“Without taking property ‘off the market’ and creating a community-based real estate model we will not achieve equity in Nashville. To date, the city’s efforts to move the needle on affordable living have been offset by real estate investment groups who have one driving motivation, return on investment.
“The private real estate sector views property and housing in terms of its exchange value on the market, not its use value for people. Friedrich Engels, in his 1872 essay on the Housing Question, wrote about this long ago: ‘Capital does not desire to abolish the housing shortage even if it could; this has now been completely established. There remain, therefore, only two other expedients, self-help on the part of workers and state assistance.’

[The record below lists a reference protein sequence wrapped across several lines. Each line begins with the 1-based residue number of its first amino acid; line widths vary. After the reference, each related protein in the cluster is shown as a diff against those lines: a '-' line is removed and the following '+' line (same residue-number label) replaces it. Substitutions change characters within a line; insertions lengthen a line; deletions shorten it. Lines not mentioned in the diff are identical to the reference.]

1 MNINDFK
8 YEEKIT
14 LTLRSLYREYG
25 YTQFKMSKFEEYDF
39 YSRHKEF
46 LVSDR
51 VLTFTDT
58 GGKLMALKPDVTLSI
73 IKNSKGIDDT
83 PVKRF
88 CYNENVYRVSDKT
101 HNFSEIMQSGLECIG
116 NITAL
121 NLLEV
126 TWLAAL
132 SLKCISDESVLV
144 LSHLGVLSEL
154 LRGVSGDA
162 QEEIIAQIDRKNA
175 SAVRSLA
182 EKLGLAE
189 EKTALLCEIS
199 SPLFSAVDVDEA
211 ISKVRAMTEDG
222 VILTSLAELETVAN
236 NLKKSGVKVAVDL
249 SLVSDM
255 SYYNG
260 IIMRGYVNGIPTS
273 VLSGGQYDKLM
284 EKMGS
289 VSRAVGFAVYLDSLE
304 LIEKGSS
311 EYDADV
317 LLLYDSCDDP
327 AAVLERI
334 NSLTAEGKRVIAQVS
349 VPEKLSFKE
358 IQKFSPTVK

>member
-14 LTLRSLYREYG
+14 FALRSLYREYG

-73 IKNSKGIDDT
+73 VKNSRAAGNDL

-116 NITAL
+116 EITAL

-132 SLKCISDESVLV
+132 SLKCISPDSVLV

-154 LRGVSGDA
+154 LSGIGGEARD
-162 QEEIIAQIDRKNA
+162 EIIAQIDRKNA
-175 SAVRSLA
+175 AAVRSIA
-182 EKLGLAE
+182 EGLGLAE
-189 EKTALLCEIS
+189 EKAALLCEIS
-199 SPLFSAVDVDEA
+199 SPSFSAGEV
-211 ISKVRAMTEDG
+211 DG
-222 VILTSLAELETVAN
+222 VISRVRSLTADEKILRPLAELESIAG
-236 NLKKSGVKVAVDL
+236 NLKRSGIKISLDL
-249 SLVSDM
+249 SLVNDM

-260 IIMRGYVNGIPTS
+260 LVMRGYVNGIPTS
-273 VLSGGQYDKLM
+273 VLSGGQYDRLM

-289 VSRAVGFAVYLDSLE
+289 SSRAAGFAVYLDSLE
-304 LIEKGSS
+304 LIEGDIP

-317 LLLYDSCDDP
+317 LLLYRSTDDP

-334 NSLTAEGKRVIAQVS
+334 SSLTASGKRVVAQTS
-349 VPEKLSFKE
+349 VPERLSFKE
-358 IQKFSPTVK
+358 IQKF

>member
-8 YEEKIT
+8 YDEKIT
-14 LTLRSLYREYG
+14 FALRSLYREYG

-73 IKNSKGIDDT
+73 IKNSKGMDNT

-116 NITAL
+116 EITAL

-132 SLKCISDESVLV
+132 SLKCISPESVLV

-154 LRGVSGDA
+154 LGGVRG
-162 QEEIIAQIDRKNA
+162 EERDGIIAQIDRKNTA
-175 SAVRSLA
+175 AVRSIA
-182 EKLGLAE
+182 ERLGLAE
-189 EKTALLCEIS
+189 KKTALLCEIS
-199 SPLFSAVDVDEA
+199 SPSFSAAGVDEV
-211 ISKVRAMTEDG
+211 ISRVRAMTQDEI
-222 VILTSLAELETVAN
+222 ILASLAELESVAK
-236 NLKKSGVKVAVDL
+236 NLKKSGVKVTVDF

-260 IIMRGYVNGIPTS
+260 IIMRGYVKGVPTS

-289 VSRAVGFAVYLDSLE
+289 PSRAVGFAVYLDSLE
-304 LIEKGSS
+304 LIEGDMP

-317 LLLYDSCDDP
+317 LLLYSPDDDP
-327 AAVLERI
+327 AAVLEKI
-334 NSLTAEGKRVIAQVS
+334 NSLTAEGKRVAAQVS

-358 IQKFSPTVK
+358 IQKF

“Today we need bold action towards funding, building, preserving and retaining housing for all Nashvillians regardless of income and wealth. A city for people is possible if we embrace the community option toward urban development.”
James Fraser, associate professor and Robert Penn Warren Fellow, Vanderbilt University
“The systems and policies at the national, state and local levels are failing our neighbors who experience or are at immediate risk of homelessness. To end homelessness, we must prioritize access to housing for the most vulnerable people, remove barriers, and link people with the appropriate level of support services. To be clear, homelessness can only end if we have available low-income, low-barrier housing units.
“An immediate next step is to implement coordinated entry and assessment for people experiencing a dire housing crisis. At the same time, we need to develop a coordinated exit from homelessness strategy with dedicated low-barrier housing units.